Serving the campus of the University of Alabama since 1894

The Crimson White

Serving the campus of the University of Alabama since 1894

The Crimson White

Serving the campus of the University of Alabama since 1894

The Crimson White

Study shows freshmen not always well-prepared for college

While the University of Alabama is accepting larger incoming freshman classes, one study says that one-third of freshmen don’t feel like their high school did a good job preparing them for college. The study, performed by the College Board, surveyed more than 1,500 high school graduates from the class of 2010 that had begun taking college level courses.

The survey gathered students from various areas of study. Of the 1,507 high school graduates, there were both private and public four-year college students, two-year college students, training program students and some who were no longer enrolled in any institution.

“I don’t think high school prepared me for college, because my high school emphasized test scores and memorization but did not worry that much about creative or critical thinking,” said Geoff Carroll, a junior majoring in telecommunication and film.

“I believe that those are important when people are interviewing you for a job, and they have been important in my college courses,” Carroll said. “I think it is especially important in the upper-level courses that teach you to think on your feet and other things to use for your career.”

The other two-thirds of students felt like they were prepared for college and that high school did its job.

“I feel that my high school prepared me very well for college,” said Patrick Kiernan, a junior majoring in accounting. “It also prepared me by offering [Advanced Placement] courses, which allowed me to come in already having some course credit completed.”

In addition to some survey respondents saying their high school did an insufficient job at preparing them for college, 55 percent of students said college courses are more difficult than they had expected and 44 percent said they wished that they had chosen to take different classes.

The study also found that 24 percent of students did not test high enough to be placed in even remedial classes. Remedial classes are classes that go over the very basics of a certain subject.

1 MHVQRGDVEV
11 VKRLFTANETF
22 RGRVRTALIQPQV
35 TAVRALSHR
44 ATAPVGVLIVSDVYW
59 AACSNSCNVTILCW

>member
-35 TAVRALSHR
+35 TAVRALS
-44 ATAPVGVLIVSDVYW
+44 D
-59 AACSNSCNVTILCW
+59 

At the University, incoming freshmen take math placement tests when they attend summer orientation. The score determines what level math course they will be placed in.

A student placed in remedial math will have scored anywhere from 0 to 189 on their placement test. Specifically, the course will go over introductory level algebra, which is commonly mastered in high school.

“Many freshmen are coming into UA and sliding by on D and C averages in their classes, and the University still allows them to continue onto harder and more advanced classes,” said Rami Ajjuri, a graduate teaching assistant and Master’s of Science candidate. “They are having a great deal of difficulty passing even their freshman course requirements, and the feeling among many of the faculty and GTAs in the biology department is that they are extremely ill-prepared coming out of high school.

“Many of them have very little ability to understand the concepts, and rely heavily, if not completely, on regurgitation of the material. They have been taught to memorize and repeat rather than to use critical thinking skills to access and come to draw their own conclusions. They haven’t been taught to solve real world problems at all.”

Ajjuri explained that certain organizations are trying to promote more critical thinking into teaching plans nationwide. Instead of looking things up and writing papers based solely on fact, they are attempting to help children learn in a way that challenges them and forces them to make opinions using logic and reasoning.

“The way a lot of high schools are being run makes it difficult for children to excel at the college level and beyond,” Ajjuri said. “The teachers spend much of their time focusing on preparing the students for standardized tests, so that the school receives recognition, which will hopefully correlate to funding.

“It really promotes a sort of ‘standardized test-taking factory,’ and the real world is much more complex and challenging than assessing aptitude based solely on these institutionalized exam scores.”

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